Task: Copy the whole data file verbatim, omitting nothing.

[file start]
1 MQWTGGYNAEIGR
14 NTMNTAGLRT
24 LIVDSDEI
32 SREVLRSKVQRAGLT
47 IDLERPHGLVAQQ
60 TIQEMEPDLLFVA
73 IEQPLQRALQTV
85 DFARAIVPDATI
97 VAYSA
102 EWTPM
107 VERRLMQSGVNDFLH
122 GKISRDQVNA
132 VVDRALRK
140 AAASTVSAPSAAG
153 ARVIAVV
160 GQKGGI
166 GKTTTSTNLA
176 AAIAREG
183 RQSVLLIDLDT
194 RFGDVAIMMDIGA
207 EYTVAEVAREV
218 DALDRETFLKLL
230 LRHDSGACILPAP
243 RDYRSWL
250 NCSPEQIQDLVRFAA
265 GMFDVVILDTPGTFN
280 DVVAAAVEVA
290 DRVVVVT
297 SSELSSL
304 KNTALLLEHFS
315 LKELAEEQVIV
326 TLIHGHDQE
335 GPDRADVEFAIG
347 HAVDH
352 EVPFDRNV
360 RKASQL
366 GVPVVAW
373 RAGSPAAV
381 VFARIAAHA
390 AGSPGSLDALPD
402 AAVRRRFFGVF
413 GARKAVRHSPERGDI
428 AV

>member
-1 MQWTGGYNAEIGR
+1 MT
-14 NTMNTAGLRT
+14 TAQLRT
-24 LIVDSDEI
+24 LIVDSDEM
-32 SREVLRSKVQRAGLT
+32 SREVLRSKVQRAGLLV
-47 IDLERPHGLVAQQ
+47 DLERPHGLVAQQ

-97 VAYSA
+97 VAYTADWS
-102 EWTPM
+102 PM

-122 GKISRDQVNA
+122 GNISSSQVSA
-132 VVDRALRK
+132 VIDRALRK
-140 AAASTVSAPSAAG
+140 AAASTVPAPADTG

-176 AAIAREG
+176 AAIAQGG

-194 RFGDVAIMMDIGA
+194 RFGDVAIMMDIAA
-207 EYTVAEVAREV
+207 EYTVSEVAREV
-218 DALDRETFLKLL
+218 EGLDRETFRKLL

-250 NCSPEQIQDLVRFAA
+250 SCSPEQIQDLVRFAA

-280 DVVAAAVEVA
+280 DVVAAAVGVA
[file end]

1 MQWTGGYNAEIGR
14 NTMNTAGLRT
24 LIVDSDEI
32 SREVLRSKVQRAGLT
47 IDLERPHGLVAQQ
60 TIQEMEPDLLFVA
73 IEQPLQRALQTV
85 DFARAIVPDATI
97 VAYSA
102 EWTPM
107 VERRLMQSGVNDFLH
122 GKISRDQVNA
132 VVDRALRK
140 AAASTVSAPSAAG
153 ARVIAVV
160 GQKGGI
166 GKTTTSTNLA
176 AAIAREG
183 RQSVLLIDLDT
194 RFGDVAIMMDIGA
207 EYTVAEVAREV
218 DALDRETFLKLL
230 LRHDSGACILPAP
243 RDYRSWL
250 NCSPEQIQDLVRFAA
265 GMFDVVILDTPGTFN
280 DVVAAAVEVA
290 DRVVVVT
297 SSELSSL
304 KNTALLLEHFS
315 LKELAEEQVIV
326 TLIHGHDQE
335 GPDRADVEFAIG
347 HAVDH
352 EVPFDRNV
360 RKASQL
366 GVPVVAW
373 RAGSPAAV
381 VFARIAAHA
390 AGSPGSLDALPD
402 AAVRRRFFGVF
413 GARKAVRHSPERGDI
428 AV

>member
-1 MQWTGGYNAEIGR
+1 MT
-14 NTMNTAGLRT
+14 TAQLRT
-24 LIVDSDEI
+24 LIVDSDEM
-32 SREVLRSKVQRAGLT
+32 SREVLRSKVQRAGLLV
-47 IDLERPHGLVAQQ
+47 DLERPHGLVAQQ

-97 VAYSA
+97 VAYTADWS
-102 EWTPM
+102 PM

-122 GKISRDQVNA
+122 GNISSSQVSA
-132 VVDRALRK
+132 VIDRALRK
-140 AAASTVSAPSAAG
+140 AAASTVPAPADTG

-176 AAIAREG
+176 AAIAQGG

-194 RFGDVAIMMDIGA
+194 RFGDVAIMMDIAA
-207 EYTVAEVAREV
+207 EYTVSEVAREV
-218 DALDRETFLKLL
+218 EGLDRETFRKLL

-250 NCSPEQIQDLVRFAA
+250 SCSPEQIQDLVRFAA

-280 DVVAAAVEVA
+280 DVVAAAVGVA